I recently made a trip to Colorado to see my children and grandchildren and meet my great grandson for the first time. The first night I was there, we went to my daughter’s home for dinner. After we finished eating, she asked me to tell several of our family stories. As I did, she recorded them so that my great grandson, Everette, and others would be able to hear them when they wanted to.
My father said that “you’re alive as long as they tell stories about you.” There I was telling stories about him and my mother and my grandparents and my aunts and uncles and cousins. I even slipped one in about my great great grandfather.
Whether you’re a mother or a father or a leader your most important legacy is the stories.
Put Not Your Faith in Honors or Monuments
Captain James Westley Ayers was killed in Vietnam. He was my commanding officer and a superb leadership example. He affected many lives, including mine. The Marine Signal Intelligence School confers the “James W Ayers Honor Graduate Award.” That’s great. But it’s no match for the stories that those of us who knew the man tell each other whenever we get together.
My uncle Jack was the first full-time paid police chaplain in the United States. He served the Albuquerque NM Police Department. The law enforcement building there is the Reverend John A. Price building. That’s great. But it’s no match for the stories. I suspect that most people going in and out of that building today don’t have any idea who my uncle was. Those of us who knew Jack have a vast fund of stories about the man and pastor he was.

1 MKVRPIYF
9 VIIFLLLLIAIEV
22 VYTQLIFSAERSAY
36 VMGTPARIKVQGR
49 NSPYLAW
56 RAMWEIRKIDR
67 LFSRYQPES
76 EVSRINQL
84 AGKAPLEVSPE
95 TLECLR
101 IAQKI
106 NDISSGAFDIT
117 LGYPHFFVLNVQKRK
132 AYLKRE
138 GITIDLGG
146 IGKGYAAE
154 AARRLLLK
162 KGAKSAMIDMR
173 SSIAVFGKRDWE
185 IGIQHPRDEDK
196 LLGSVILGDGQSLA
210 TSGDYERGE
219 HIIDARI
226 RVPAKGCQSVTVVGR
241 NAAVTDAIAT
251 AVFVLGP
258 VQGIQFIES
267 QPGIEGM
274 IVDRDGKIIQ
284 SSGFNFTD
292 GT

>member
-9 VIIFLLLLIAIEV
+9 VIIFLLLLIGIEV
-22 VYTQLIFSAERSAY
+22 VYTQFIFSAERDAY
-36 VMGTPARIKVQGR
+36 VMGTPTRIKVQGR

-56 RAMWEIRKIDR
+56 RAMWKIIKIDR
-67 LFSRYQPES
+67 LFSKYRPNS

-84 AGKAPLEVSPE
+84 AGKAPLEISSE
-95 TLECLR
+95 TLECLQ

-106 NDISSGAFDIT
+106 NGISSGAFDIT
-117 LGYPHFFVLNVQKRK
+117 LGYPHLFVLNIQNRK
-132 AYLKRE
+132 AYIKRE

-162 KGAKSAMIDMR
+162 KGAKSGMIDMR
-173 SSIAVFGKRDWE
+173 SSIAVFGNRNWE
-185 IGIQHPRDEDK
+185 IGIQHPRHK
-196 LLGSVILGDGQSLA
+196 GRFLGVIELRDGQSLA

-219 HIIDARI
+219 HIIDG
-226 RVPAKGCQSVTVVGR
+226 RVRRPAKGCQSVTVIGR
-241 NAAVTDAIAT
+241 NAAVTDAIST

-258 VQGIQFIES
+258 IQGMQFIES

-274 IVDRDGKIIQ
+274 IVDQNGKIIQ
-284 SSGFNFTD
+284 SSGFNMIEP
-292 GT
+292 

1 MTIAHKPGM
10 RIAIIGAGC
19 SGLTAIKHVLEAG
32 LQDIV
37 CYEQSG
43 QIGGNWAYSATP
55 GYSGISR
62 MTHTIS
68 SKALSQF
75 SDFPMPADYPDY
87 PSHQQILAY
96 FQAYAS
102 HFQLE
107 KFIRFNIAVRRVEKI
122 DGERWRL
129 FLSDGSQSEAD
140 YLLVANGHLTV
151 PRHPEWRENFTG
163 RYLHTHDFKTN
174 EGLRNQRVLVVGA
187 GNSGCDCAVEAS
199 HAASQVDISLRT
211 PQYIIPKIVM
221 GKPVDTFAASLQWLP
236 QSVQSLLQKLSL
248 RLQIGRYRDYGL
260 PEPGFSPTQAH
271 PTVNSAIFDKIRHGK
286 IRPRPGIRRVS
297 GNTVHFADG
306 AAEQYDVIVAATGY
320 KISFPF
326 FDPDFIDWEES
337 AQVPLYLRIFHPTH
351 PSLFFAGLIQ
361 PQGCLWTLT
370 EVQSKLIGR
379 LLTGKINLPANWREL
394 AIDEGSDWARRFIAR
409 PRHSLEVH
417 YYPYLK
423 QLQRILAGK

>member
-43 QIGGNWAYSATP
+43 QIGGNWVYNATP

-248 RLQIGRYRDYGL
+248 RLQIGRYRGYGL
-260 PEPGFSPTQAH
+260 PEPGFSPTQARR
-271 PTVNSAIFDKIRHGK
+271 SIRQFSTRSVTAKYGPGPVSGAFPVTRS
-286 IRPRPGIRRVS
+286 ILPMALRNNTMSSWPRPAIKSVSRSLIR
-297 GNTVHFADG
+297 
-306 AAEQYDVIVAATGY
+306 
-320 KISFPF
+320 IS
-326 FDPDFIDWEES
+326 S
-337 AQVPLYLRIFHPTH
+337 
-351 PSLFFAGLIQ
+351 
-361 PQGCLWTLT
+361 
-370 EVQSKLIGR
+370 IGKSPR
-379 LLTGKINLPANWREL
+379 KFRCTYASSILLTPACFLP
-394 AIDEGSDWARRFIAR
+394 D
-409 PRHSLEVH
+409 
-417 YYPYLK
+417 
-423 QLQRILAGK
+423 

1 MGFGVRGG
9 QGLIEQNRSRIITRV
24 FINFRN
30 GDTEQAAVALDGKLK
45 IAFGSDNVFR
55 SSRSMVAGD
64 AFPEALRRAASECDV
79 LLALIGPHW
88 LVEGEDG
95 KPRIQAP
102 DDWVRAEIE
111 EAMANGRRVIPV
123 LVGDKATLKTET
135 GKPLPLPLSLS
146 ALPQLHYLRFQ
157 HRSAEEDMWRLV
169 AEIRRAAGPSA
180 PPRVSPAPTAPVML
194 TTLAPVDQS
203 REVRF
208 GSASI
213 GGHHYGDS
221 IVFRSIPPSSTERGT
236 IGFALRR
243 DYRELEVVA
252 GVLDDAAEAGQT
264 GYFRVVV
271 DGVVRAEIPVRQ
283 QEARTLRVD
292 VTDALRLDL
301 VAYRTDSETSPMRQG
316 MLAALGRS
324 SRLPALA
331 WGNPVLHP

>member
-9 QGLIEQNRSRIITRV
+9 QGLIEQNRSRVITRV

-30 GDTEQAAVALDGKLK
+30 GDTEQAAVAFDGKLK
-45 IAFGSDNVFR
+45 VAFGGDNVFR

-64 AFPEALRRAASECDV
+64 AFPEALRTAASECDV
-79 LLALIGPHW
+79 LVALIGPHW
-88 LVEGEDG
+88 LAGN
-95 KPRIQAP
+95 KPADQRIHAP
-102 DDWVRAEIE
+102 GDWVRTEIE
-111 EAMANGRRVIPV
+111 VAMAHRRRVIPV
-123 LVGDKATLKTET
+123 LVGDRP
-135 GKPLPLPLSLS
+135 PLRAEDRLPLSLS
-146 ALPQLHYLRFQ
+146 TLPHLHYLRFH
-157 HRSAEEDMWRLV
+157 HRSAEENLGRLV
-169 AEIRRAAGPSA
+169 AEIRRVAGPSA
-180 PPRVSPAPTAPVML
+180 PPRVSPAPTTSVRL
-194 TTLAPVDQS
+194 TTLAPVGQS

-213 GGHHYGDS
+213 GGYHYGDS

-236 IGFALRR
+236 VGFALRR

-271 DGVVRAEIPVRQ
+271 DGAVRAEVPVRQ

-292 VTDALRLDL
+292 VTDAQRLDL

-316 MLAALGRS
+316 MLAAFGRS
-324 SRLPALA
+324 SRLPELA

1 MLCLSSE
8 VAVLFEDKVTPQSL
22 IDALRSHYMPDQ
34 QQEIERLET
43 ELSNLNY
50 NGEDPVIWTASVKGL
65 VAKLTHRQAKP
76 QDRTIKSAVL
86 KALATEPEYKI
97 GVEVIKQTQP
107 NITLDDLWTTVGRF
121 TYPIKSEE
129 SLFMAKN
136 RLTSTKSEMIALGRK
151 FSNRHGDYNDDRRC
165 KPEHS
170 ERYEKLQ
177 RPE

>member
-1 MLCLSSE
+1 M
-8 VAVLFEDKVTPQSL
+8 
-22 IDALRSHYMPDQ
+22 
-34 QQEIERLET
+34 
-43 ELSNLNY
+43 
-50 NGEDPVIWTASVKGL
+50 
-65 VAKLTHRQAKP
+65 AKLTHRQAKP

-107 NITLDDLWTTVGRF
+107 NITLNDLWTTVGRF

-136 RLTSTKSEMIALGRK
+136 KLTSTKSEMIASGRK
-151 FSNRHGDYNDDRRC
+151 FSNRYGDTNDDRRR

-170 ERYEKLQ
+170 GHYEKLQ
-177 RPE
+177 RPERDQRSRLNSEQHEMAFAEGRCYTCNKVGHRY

Make the stories good ones
The stories people tell about you are the result of the things you say and do. The people you’ve led will tell stories that illustrate the example you set. Your children will regale each other with stories about things you did. Make sure they’re good ones.
Art Jones — An example of what legacy can be
Art Jones was the best supervisor I ever saw up close. When Art was on the job as a police Sergeant, people in his department and surrounding departments told stories about him. They were all good. Art was an example of great supervisor and a great human being.
After he retired, “What would Art think of this?” became the test of any idea or policy suggestion at the police department where he worked. Art died several years ago. We’re still telling Art Jones stories.
Leave a legacy of excellence
My friend, Terry Moore, likes to say legacy is everything you leave but the cash and the keys. When my father-in-law, Jim McGee, died people shared stories about him. Not one of the stories was about his business success. Several were about the opportunities he offered someone. Others were about the little notes he sent with advice, encouragement, and praise. One man told me that he worked for Jim for 24 years and he still had every note Jim sent him.
You don’t get to edit your legacy
Your legacy grows from the things you say and do. It grows from how you respond to challenges It grows from how you make people feel. Every day you have hundreds of opportunities to be legendary, but you rarely know in advance which ones will be remembered. Once those moments pass, they never come back. There are no do-overs in legacy building.
You’re alive as long as they tell stories about you.
Honors and monuments are nice, but stories are better.
Make the stories they tell about you good ones.
Perhaps your example can become a standard of excellence.
You don’t get to edit your legacy.